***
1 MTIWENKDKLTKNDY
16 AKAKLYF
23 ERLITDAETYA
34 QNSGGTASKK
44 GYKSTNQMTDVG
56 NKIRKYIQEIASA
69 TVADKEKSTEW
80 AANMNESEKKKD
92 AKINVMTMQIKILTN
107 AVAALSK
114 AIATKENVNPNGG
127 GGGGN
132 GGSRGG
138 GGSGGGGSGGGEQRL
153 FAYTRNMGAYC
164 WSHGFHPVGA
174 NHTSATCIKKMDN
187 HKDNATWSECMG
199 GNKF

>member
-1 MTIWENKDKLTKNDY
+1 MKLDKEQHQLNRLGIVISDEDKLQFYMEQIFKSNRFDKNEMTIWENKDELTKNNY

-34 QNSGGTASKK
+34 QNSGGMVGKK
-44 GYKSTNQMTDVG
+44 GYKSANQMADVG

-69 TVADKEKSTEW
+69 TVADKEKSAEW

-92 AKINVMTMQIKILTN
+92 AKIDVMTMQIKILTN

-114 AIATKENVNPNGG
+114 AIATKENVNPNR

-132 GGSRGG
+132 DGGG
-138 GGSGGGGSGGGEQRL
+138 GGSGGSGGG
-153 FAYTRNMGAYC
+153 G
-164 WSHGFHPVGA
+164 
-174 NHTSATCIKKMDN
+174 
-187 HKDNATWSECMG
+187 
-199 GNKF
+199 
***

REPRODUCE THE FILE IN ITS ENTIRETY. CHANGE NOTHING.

1 MTIWENKDKLTKNDY
16 AKAKLYF
23 ERLITDAETYA
34 QNSGGTASKK
44 GYKSTNQMTDVG
56 NKIRKYIQEIASA
69 TVADKEKSTEW
80 AANMNESEKKKD
92 AKINVMTMQIKILTN
107 AVAALSK
114 AIATKENVNPNGG
127 GGGGN
132 GGSRGG
138 GGSGGGGSGGGEQRL
153 FAYTRNMGAYC
164 WSHGFHPVGA
174 NHTSATCIKKMDN
187 HKDNATWSECMG
199 GNKF

>member
-1 MTIWENKDKLTKNDY
+1 MKLDKEQHQLNRLGIVISDEDKLQFYMEQIFKSNRFDKNEMTIWENKDELTKNNY

-34 QNSGGTASKK
+34 QNSGGMVGKK
-44 GYKSTNQMTDVG
+44 GYKSANQMADVG

-69 TVADKEKSTEW
+69 TVADKEKSAEW

-92 AKINVMTMQIKILTN
+92 AKIDVMTMQIKILTN

-114 AIATKENVNPNGG
+114 AIATKENVNPNR

-132 GGSRGG
+132 DGGG
-138 GGSGGGGSGGGEQRL
+138 GGSGGSGGG
-153 FAYTRNMGAYC
+153 G
-164 WSHGFHPVGA
+164 
-174 NHTSATCIKKMDN
+174 
-187 HKDNATWSECMG
+187 
-199 GNKF
+199 